Literary Links: Time Travel

The concept of time travel opens a whole world of possibilities and complexities. If you could change the past, would you change a key moment in history or maybe just in your own life? What might the consequences be? Time travel in fiction ranges from fun, almost frivolous adventures, to stories that raise serious questions about the potential disasters that could await even the most careful time travelers.

Here are some books that explore different kinds of time travel. Some try to answer big questions, and others just have fun with it.

To say nothing of the dog by Connie Willis book coverI had to start off this list with an older title and a personal favorite of mine: “To Say Nothing of the Dog” by Connie Willis. It combines many elements I love: time travel, romance and historical fiction, all with a dash of zaniness.

In “To Say Nothing of the Dog,” Oxford historians travel through time to study history. Promised funding in exchange for helping the demanding Lady Schrapnell rebuild a historically perfect Coventry Cathedral, Ned has spent too much time in the past searching for a particularly hideous creation known as the bishop’s bird stump. Suffering from severe time lag, and desperate to escape Lady Schrapnell, Ned is sent to Victorian England for a rest. He just has one simple task to do first: correct an incongruity related to fellow historian Verity Kindle. Victorian hijinks ensue, involving jumble sales, table turning and a cat… to say nothing of the dog. If you love this, there are others in the series. Technically this is book two, but you can definitely start here.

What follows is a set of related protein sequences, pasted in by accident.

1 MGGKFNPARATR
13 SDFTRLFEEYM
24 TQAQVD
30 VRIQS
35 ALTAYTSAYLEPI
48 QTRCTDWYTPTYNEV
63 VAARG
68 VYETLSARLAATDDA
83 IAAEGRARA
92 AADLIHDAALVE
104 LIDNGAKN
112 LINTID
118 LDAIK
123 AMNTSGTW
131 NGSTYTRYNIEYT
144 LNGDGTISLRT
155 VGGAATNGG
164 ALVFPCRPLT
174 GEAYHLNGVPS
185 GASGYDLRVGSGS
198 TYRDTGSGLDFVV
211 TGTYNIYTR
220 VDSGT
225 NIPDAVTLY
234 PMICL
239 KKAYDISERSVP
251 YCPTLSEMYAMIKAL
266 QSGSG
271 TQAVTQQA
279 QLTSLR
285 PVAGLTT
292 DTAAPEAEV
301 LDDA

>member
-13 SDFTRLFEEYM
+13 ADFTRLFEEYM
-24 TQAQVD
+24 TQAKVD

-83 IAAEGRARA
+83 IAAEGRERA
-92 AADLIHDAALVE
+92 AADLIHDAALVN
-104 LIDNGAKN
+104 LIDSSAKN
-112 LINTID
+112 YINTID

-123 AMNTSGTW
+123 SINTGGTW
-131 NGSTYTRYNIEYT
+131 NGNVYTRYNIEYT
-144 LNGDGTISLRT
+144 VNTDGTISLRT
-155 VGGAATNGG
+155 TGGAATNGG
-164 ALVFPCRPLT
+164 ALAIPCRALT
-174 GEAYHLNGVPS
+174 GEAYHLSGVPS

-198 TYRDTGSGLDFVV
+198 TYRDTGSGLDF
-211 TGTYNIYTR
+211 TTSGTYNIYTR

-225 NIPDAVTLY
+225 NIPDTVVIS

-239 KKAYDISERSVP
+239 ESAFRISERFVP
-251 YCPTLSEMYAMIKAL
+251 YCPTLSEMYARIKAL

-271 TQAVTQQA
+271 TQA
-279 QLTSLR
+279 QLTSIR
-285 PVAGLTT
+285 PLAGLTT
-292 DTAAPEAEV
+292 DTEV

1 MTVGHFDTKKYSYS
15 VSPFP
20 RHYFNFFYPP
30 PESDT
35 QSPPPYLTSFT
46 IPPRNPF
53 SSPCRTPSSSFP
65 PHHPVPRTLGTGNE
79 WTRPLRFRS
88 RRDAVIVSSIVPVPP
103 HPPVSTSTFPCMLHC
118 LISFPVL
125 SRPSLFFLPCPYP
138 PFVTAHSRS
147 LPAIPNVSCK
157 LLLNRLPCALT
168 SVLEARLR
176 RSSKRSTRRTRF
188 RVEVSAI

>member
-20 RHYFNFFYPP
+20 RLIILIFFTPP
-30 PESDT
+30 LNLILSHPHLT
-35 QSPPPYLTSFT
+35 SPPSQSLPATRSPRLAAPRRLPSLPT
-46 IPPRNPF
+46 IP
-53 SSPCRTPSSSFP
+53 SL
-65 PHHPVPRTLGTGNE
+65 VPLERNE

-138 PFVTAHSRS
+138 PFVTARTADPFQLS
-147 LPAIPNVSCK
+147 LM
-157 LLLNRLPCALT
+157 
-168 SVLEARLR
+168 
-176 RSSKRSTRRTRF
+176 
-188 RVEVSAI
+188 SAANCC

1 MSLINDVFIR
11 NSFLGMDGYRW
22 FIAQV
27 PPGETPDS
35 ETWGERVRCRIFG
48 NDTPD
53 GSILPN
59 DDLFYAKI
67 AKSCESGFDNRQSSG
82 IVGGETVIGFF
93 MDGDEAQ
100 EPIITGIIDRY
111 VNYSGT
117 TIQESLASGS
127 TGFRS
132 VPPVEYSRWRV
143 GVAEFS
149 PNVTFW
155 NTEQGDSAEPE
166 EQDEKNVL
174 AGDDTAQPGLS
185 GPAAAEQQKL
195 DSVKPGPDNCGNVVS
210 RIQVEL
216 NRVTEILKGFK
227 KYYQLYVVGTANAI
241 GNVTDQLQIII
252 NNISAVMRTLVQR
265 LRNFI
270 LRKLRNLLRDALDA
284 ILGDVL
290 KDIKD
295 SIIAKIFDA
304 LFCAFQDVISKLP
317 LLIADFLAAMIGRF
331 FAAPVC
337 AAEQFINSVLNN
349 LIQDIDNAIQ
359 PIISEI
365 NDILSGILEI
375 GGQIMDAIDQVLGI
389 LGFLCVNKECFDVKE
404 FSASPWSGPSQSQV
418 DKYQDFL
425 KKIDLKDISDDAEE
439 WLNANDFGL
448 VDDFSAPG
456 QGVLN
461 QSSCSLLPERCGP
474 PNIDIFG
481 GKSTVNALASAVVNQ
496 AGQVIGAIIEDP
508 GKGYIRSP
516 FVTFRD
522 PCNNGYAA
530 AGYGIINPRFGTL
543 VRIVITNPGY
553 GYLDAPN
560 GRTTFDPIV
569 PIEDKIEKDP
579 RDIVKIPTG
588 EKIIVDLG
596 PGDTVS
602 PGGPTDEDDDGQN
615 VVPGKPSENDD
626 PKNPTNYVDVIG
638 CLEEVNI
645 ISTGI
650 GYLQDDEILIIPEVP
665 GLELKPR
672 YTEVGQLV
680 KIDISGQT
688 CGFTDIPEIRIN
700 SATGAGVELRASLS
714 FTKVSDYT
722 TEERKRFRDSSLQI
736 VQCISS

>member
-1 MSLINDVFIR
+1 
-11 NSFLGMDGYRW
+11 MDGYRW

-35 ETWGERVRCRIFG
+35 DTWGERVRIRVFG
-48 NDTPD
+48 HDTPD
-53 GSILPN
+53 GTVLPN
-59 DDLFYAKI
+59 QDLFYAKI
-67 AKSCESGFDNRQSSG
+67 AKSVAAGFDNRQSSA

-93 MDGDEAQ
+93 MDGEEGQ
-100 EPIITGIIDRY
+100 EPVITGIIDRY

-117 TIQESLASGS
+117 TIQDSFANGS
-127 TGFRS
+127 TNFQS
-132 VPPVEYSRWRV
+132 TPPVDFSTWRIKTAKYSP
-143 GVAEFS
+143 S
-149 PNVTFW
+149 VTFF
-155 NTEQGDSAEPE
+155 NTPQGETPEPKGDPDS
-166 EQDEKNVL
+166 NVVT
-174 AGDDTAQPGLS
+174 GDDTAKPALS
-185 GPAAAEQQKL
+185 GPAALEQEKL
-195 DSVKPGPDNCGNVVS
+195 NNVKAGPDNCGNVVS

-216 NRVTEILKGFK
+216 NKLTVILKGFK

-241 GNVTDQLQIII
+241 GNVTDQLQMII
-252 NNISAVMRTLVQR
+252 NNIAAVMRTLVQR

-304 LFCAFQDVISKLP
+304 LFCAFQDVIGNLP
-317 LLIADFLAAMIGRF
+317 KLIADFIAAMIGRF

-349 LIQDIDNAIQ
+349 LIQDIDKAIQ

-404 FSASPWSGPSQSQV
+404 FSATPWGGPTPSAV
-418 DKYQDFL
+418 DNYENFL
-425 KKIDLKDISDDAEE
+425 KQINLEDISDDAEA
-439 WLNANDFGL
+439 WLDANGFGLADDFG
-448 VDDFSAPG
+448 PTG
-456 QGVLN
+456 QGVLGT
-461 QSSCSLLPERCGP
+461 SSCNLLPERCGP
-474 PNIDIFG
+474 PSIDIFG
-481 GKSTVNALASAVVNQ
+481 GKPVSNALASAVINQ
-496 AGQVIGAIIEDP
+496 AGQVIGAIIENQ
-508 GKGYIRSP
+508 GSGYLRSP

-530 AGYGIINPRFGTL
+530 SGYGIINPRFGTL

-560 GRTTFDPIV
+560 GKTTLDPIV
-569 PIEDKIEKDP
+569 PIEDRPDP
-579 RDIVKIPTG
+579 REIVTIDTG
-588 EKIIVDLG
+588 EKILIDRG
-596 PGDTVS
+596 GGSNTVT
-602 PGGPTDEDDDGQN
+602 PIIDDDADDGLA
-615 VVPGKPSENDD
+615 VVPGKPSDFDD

In Mike Chen’s “Here and Now and Then,” it’s 2142, time travel is a reality and Kin Stewart works for the Temporal Corruption Bureau, trying to protect the timeline from changes. Kin finds himself stuck in the 1990s for years, eventually settling into his new time and building a family. But when rescue finally comes, his past and future collide, placing his daughter’s life at risk.

The 7/5 Deaths of Evelyn Hardcastle book cover

When Evelyn Hardcastle is murdered, Aiden Bishop finds himself caught in a time loop, repeating the day over and over until he solves the murder in Stuart Turton’s “The 7½ Deaths of Evelyn Hardcastle.” But, there’s a twist! Each time the loop repeats, he wakes up in the body of a different guest at the house party.

Another time travel mystery is “A Murder in Time” by Julie McElwain, in which FBI agent Kendra Donovan finds herself at Aldrich Castle in 1815. As she struggles to blend into the past while solving the puzzle of how she ended up there in the first place, she’s drawn into a murder investigation. Only now she doesn’t have any modern inventions to help her solve the crime.

What the Wind knows by Amy Harmon book coverIn another instance of mysterious time travel, Anne Gallagher visits her grandfather’s childhood home in Ireland after his death and is pulled into the Ireland of his stories in “What the Wind Knows” by Amy Harmon. Ireland in 1921 is a dangerous place as the struggle for Irish independence intensifies. Dealing with grief, and mistaken for someone else, Anne begins to find love even as she must figure out where, or when, she truly belongs.

Combining time travel, fantasy and ghosts in the first of a series, Paula Brackston’s “The Little Shop of Found Things” finds Xanthe transported to the 1600s. Xanthe’s always been able to sense some of the history behind antiques, but one day she encounters an item that sparks a stronger reaction. Sent into the past, Xanthe is confronted by a ghost who demands she stop an injustice. To do so, she’ll need the help of an architect who may give her a reason to stay in the past.

Twice in a lifetime by Melissa Baron book cover

A text message from an unknown number changes everything for Isla Abbot in “Twice in a Lifetime” by Melissa Baron. The text is from a man named Ewan, who claims to be Isla’s husband from the future and offers a wedding photo of them as proof. Still skeptical, Isla begins texting back. As they grow closer, Isla learns that Ewan is trying to prevent a coming tragedy, but in doing so he’s risking their future together.


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